I had the privilege of speaking to several local 4-H clubs a couple of months ago. For the current school year, Agent Anderson is inviting various folks to tell students about their jobs, and she asked me to talk to students about being a writer.
One very practical question asked by a couple of students was: "How much money do you make as a writer?"
My answer? "Enough."
Of course, what these young people really wanted to know was: "Can I make a lot of money quickly/easily as a writer?"
Well, maybe so...but probably not.
My experience (which, according to the little bit of research I have done, is pretty typical) has been that it takes time to develop markets for my writing and to build a readership. This is a slow process. If my goal had been to get rich quickly, I would have thrown in the towel long ago. Thankfully, the pleasure of writing itself is enough motivation for me to keep plugging along, even without substantial financial rewards.
However, the financial aspect of being a writer is something to which I have devoted serious thought. As a writer, do I have specific financial goals? If so, what are those goals? Are they realistic and obtainable? Am I making progress toward meeting those goals? What can I do to better achieve my goals?
Today and in the days ahead - as I have time to write here at the blog! - I want to share a little bit about the financial aspect of my own journey as a writer. I want to look at questions like: Do I really want my writing to generate an income? If so, why? And, how much income is enough?
Why on earth do I want to tackle this particular topic? And why right now? First, several issues related to a personal philosophy of income/money have been percolating in my brain lately, and here at the blog is where I often work through my jumbled thoughts.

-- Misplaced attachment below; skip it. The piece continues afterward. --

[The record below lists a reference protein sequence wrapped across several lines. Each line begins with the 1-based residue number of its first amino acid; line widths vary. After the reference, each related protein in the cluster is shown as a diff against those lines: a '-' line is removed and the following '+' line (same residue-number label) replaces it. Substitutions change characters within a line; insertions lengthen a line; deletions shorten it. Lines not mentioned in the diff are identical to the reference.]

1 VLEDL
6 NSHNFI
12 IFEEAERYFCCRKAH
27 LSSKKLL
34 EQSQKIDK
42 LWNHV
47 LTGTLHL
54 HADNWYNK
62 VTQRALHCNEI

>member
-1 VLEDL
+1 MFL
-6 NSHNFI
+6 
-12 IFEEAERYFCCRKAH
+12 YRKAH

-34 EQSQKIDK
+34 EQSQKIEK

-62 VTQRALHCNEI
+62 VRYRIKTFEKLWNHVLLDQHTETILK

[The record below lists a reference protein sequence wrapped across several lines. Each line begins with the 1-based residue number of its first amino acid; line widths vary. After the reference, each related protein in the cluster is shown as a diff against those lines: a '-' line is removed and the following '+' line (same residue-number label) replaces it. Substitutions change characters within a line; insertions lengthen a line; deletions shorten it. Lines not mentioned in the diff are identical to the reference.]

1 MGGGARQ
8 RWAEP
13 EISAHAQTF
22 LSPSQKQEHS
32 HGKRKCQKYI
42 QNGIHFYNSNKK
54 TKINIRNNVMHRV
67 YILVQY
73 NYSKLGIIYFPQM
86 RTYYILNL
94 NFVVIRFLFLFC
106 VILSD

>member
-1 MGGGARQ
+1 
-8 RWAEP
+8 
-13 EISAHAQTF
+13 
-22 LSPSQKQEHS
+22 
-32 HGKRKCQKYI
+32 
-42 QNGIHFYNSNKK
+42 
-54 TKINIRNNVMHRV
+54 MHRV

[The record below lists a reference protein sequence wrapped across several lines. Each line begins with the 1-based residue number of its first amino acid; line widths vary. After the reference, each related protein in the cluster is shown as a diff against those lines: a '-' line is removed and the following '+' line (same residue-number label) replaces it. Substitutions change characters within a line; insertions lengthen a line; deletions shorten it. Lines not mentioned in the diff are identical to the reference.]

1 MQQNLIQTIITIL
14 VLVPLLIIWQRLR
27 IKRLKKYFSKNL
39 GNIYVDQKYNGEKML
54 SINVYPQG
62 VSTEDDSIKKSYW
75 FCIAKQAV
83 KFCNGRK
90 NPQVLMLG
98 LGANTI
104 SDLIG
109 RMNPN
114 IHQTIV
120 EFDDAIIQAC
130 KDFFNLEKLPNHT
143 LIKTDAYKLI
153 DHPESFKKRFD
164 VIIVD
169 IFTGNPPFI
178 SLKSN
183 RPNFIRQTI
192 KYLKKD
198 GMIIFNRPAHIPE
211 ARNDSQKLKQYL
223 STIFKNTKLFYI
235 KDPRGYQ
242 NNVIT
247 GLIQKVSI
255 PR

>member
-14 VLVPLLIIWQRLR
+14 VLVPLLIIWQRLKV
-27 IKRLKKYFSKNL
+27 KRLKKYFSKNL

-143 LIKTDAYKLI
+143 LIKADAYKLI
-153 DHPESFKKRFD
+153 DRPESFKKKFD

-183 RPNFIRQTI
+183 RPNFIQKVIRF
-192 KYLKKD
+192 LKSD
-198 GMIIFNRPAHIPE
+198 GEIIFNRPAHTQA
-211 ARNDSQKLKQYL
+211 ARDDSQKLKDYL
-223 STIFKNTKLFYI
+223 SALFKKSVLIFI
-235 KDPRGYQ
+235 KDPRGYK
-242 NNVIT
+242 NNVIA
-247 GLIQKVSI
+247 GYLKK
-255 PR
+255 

Second, as a person identified as a member of various communities (family, church, homeschooler, politically conservative, etc.), I want to clarify and articulate what I believe as an individual, because I have found that others - even those very close to me - can make wrong assumptions about what I think based on the opinions of those around me.
Finally, I truly hope that other just-getting-started writers will be encouraged and challenged by some of the things I have learned thus far on my writing journey. So, let's get started!
A little back story...
Since giving birth to my first child 25+ years ago, I have worked outside the home only when financial crises demanded: to help make ends meet when my husband's job as an intern architect couldn't support a family of eight; to cover medical bills; etc. Everything I earned at these temporary, part-time jobs was tagged for specific bills. I never entertained the question of what to do with any discretionary income, because I never had any discretionary income!
Then I wrote and published and began marketing my first book. No, I was not raking in the big bucks, but, for the first time in nearly 30 years, I was able to ask, "What do I want to do with this $20?" I wanted to answer that question - and spend that $20 - very thoughtfully. After several decades with no discretionary income, twenty dollars felt like a tremendous privilege and a not-insignificant responsibility!